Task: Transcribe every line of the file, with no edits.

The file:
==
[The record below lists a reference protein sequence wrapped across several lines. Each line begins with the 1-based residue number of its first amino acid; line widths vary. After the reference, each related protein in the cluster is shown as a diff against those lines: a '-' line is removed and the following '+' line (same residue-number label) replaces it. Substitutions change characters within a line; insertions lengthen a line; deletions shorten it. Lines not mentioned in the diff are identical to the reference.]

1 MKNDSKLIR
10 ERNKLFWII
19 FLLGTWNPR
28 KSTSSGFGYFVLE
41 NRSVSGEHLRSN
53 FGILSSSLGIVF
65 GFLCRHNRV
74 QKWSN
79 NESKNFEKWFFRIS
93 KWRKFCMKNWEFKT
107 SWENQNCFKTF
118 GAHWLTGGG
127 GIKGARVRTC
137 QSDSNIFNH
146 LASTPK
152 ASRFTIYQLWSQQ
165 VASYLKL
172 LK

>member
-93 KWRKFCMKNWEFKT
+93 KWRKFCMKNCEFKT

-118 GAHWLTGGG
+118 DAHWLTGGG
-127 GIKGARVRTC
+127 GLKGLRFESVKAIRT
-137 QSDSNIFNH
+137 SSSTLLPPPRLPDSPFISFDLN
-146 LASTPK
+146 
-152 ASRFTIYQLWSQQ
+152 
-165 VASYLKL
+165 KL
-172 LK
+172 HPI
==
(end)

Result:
[The record below lists a reference protein sequence wrapped across several lines. Each line begins with the 1-based residue number of its first amino acid; line widths vary. After the reference, each related protein in the cluster is shown as a diff against those lines: a '-' line is removed and the following '+' line (same residue-number label) replaces it. Substitutions change characters within a line; insertions lengthen a line; deletions shorten it. Lines not mentioned in the diff are identical to the reference.]

1 MKNDSKLIR
10 ERNKLFWII
19 FLLGTWNPR
28 KSTSSGFGYFVLE
41 NRSVSGEHLRSN
53 FGILSSSLGIVF
65 GFLCRHNRV
74 QKWSN
79 NESKNFEKWFFRIS
93 KWRKFCMKNWEFKT
107 SWENQNCFKTF
118 GAHWLTGGG
127 GIKGARVRTC
137 QSDSNIFNH
146 LASTPK
152 ASRFTIYQLWSQQ
165 VASYLKL
172 LK

>member
-93 KWRKFCMKNWEFKT
+93 KWRKFCMKNCEFKT

-118 GAHWLTGGG
+118 DAHWLTGGG
-127 GIKGARVRTC
+127 GLKGLRFESVKAIRT
-137 QSDSNIFNH
+137 SSSTLLPPPRLPDSPFISFDLN
-146 LASTPK
+146 
-152 ASRFTIYQLWSQQ
+152 
-165 VASYLKL
+165 KL
-172 LK
+172 HPI